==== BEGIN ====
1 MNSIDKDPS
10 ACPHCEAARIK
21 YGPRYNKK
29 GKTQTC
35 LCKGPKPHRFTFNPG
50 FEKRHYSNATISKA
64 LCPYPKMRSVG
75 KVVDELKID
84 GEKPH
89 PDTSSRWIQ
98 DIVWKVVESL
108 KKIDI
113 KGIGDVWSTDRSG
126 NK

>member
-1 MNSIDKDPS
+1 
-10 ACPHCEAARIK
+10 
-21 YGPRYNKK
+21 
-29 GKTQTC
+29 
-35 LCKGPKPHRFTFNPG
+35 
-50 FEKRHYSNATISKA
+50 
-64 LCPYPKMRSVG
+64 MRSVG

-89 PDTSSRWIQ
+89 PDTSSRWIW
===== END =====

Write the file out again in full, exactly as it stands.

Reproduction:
1 MNSIDKDPS
10 ACPHCEAARIK
21 YGPRYNKK
29 GKTQTC
35 LCKGPKPHRFTFNPG
50 FEKRHYSNATISKA
64 LCPYPKMRSVG
75 KVVDELKID
84 GEKPH
89 PDTSSRWIQ
98 DIVWKVVESL
108 KKIDI
113 KGIGDVWSTDRSG
126 NK

>member
-1 MNSIDKDPS
+1 
-10 ACPHCEAARIK
+10 
-21 YGPRYNKK
+21 
-29 GKTQTC
+29 
-35 LCKGPKPHRFTFNPG
+35 
-50 FEKRHYSNATISKA
+50 
-64 LCPYPKMRSVG
+64 MRSVG

-89 PDTSSRWIQ
+89 PDTSSRWIW